Barnes v. State

Annotate this Case

330 N.E.2d 743 (1975)

Maurice L. BARNES, Appellant, v. STATE of Indiana, Appellee.

No. 573S99.

Supreme Court of Indiana.

July 10, 1975.

*744 A. Martin Katz, Gary, for appellant.

Theodore L. Sendak, Atty. Gen., J. Roland Duvall, Deputy Atty. Gen., Indianapolis, for appellee.


Defendant was tried and convicted by a jury of the crime of First Degree Murder. *745 Since the victim was a police officer acting in the line of duty and known to be such by the Defendant, Defendant, pursuant to the statute, was sentenced to "life imprisonment without possibility of parole." IC 1971, XX-XX-X-X [Burns' Ind. Stat. Ann. § 10-1005b (1974 Supp.)]. Defendant appeals.

Defendant raises four (4) issues. On one of these issues we find it necessary to remand this case to the trial court for an evidentiary hearing. However, we will at this time consider the other three issues raised by Appellant since there is a possibility that the remand will not result in a new trial.

Defendant's first allegation of error is that the evidence was insufficient. The evidence must be considered from that viewpoint most favorable to the State. Blackburn v. State (1973) Ind., 291 N.E.2d 686, and cases cited therein. That evidence is that Defendant, an inmate at the Indiana State Prison, escaped from the prison after stealing guns and a car from a prison guard's residence located on the grounds of the prison. As Defendant was driving this car down a local road, he passed a Highland Police Department squad car driven by Officer Sheppard, who was in full uniform, and containing two other Highland police officers who were in civilian clothes. Defendant was speeding. Officer Sheppard, apparently unaware that the driver of the speeding car was an escapee, activated the siren and red light of the squad car. After a short chase, Defendant pulled over and stopped. Officer Sheppard got out of the squad car. As he was putting on his hat, the Defendant emerged from the car he had been driving and began to shoot at Officer Sheppard while advancing toward the squad car. Officer Sheppard grabbed for his gun, turned, retreated and fell at the back of the squad car. After Officer Sheppard had fallen, defendant shot at him once more. Officer Sheppard was dead on arrival at St. Margaret's Hospital.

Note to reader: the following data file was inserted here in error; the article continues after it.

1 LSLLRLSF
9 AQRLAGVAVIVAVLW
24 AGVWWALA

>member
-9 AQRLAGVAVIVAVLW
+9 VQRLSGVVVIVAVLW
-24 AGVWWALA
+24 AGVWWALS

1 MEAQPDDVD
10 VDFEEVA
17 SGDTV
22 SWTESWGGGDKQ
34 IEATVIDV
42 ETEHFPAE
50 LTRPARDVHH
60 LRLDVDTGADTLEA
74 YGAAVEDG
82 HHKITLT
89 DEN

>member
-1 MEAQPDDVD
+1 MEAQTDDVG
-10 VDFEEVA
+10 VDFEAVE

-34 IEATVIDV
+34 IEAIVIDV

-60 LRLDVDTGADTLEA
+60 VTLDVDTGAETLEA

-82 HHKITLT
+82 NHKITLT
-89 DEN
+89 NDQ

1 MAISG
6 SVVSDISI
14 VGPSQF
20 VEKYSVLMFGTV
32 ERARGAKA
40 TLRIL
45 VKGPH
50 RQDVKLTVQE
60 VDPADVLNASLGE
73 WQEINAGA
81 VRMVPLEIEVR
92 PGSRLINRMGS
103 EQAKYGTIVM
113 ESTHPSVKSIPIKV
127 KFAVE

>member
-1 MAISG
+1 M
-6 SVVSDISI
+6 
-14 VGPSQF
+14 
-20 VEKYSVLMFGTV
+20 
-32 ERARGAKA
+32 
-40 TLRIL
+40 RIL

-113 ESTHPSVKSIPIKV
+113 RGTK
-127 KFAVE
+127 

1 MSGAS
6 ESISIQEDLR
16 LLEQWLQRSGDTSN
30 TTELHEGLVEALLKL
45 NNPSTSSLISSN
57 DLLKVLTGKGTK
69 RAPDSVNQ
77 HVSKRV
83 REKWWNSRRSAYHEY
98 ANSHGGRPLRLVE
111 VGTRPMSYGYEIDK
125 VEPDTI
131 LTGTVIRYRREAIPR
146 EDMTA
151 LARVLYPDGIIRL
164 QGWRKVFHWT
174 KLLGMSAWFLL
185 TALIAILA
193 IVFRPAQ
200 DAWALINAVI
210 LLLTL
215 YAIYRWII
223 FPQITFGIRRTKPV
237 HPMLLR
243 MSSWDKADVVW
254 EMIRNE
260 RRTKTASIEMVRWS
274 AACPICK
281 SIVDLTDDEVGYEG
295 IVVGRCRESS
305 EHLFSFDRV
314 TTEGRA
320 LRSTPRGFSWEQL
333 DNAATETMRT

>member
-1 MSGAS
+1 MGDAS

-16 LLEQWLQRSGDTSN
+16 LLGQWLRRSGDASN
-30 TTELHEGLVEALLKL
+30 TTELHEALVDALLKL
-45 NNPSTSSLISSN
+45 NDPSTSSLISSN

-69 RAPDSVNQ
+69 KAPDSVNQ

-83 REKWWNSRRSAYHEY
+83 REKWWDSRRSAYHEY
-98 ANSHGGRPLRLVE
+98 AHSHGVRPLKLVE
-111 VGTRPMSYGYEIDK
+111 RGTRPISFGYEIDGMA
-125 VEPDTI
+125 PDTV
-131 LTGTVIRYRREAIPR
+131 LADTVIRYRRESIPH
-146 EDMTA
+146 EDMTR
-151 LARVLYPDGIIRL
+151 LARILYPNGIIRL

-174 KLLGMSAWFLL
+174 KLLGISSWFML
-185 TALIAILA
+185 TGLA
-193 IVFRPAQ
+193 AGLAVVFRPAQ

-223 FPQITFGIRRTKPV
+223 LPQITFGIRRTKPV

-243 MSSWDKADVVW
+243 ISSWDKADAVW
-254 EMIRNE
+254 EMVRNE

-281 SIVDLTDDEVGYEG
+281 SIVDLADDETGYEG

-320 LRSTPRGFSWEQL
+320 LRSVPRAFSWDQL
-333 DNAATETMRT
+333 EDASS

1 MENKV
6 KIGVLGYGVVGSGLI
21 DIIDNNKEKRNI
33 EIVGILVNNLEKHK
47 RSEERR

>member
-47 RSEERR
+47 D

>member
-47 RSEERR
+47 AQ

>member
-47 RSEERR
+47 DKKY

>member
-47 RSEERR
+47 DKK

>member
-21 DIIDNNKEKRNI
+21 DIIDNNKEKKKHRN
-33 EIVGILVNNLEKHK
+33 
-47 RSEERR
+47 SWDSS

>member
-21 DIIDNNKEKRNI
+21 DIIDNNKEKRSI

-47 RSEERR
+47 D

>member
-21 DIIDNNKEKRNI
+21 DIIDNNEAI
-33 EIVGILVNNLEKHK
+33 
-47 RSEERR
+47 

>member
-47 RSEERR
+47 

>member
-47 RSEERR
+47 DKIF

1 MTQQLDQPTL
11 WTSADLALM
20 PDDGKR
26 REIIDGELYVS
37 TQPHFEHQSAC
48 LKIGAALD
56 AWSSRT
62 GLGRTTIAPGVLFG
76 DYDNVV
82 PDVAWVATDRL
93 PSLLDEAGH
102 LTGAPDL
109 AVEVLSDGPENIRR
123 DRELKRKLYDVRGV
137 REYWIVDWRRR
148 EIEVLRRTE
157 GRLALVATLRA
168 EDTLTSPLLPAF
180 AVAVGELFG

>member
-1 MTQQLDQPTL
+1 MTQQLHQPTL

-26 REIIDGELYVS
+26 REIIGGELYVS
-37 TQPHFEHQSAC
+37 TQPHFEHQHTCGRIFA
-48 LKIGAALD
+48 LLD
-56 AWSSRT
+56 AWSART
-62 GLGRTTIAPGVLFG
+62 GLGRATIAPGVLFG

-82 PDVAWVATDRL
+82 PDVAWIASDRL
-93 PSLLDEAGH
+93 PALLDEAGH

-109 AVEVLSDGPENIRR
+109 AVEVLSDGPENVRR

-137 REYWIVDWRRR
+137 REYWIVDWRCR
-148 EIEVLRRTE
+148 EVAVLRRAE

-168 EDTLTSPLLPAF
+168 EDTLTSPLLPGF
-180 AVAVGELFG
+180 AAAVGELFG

The thrust of Defendant's sufficiency argument is that the essential first degree murder elements of premeditation and malice were not proved. However, it is well-settled that these elements may be inferred. Malice may be inferred from the use of a deadly weapon. Aubrey v. State, (1974) Ind., 307 N.E.2d 67; Brattain v. State, (1945) 223 Ind. 489, 61 N.E.2d 462; Landreth v. State, (1930) 201 Ind. 691, 171 N.E. 192. And, premeditation, which may be inferred from all the circumstances surrounding the killing, may occur but an instant before the act. Brewer v. State, (1969) 253 Ind. 154, 252 N.E.2d 429; Farley v. State, (1962) 243 Ind. 445, 185 N.E.2d 414; May v. State, (1953) 232 Ind. 523, 112 N.E.2d 439.